What happens when one broadband company runs half the country?

The  average American citizen is left powerless.


 Three years ago, Time Warner Cable told us they would charge us $53, 927 to connect us to their service .6 miles away.

At the same time, they wired the same space for $40,000 less in Maine (with similar population densities and for free).

I asked why the discrepancy? In fact, I asked and probed for a year. No one from Time Warner, or its monitor, the New York State Public Service Commission, could tell me.

$13,200: the amount Time Warner paid to wire .6 miles in Maine.

$53,927.00: the amount Time Warner quoted us this past
spring to expand service .6 miles to our home with the potential to serve over 11 households.

from My Rural Broadband Journey, this e-book is free today.

—–here we are three years later and the Washington Post cites a court case which speaks to the issue:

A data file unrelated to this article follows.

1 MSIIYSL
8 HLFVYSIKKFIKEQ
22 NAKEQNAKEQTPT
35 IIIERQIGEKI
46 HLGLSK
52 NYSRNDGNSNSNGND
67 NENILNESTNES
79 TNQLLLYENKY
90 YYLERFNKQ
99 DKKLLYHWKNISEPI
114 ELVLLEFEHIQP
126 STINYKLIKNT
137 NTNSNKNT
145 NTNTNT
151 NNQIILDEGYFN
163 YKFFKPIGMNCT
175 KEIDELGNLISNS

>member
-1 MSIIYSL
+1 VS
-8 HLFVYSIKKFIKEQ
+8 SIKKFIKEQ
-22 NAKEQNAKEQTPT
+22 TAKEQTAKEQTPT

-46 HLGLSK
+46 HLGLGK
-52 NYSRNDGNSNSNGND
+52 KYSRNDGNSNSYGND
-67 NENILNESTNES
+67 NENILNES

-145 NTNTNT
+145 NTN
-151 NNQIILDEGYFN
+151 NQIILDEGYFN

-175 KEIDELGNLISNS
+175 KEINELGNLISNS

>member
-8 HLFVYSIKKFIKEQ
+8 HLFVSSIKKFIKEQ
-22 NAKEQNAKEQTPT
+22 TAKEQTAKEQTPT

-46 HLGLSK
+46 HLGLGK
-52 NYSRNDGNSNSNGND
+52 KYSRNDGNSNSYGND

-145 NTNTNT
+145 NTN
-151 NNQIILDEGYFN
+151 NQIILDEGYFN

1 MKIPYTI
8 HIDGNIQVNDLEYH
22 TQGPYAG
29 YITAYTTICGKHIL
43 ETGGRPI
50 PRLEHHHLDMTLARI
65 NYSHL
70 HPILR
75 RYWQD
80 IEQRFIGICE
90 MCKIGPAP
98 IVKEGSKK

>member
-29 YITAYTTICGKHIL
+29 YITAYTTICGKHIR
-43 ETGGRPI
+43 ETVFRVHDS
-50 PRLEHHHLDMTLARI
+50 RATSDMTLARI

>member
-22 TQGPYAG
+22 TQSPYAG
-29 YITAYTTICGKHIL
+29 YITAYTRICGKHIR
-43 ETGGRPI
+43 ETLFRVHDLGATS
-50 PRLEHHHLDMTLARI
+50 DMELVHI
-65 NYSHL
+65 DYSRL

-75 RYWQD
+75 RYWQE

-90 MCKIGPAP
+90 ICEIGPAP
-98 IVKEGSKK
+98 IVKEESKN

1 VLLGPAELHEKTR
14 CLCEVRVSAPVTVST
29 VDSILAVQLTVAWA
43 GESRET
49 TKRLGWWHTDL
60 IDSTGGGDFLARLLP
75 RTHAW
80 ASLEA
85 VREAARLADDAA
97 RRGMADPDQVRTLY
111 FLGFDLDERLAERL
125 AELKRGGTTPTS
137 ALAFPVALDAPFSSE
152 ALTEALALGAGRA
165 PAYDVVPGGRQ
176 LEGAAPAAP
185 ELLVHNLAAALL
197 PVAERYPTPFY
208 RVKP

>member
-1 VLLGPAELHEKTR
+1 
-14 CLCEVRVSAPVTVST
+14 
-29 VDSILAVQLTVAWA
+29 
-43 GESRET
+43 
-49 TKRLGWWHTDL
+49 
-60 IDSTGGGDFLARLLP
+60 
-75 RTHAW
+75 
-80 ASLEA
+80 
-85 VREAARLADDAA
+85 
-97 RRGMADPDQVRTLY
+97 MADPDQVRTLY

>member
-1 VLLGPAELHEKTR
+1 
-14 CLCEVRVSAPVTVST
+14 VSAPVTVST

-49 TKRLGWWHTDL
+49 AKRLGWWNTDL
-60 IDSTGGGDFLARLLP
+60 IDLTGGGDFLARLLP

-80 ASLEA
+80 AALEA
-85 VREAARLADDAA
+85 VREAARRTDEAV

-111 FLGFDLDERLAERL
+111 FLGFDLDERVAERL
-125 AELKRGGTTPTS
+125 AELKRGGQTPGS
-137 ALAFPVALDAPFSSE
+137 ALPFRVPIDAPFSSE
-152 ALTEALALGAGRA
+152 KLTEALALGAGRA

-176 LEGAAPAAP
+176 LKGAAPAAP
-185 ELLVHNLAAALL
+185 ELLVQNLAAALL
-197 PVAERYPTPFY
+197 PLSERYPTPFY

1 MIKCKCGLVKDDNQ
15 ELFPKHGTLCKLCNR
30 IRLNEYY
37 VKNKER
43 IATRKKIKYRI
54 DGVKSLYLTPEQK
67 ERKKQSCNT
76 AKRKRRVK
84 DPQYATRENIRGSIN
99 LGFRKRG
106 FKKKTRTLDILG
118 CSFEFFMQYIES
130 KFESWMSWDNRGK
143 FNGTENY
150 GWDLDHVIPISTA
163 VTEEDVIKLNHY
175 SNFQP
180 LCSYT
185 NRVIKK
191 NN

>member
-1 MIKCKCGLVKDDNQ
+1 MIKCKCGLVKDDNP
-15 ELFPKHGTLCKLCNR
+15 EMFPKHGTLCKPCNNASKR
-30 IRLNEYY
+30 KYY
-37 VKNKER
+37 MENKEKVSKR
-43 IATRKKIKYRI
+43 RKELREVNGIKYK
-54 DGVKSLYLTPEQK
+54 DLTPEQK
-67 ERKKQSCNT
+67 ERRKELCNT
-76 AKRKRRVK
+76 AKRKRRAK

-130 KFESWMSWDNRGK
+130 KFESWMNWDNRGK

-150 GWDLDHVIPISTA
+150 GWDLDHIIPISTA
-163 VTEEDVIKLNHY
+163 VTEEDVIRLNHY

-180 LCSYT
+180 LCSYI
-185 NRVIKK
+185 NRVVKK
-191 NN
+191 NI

if there is little or no competition for a monopolistic giant, citizens are at the mercy and random will of a corporation.

Here is an excerpt from the Washington Post article, September 1, 2014:

What does this have to do with the Comcast merger? According to Netflix, Dish and others, regulators currently face a similar situation

where you have two major Internet service providers who don’t compete against each other in local markets, but whose combination would

create an entity that would be similarly empowered to dictate outcomes across a range of other industries nationally.

copyright, Claire A. Perez

My Rural Broadband Journey is free today


  1. I listened to a show on the radio recently that said Comcast has a bad record in terms of their customer relations. They were able to get one guy fired in California when he complained about his service because his job was somehow connected to Comcast. Only recently did they apologize. I guess that means we’re in for even worse service.


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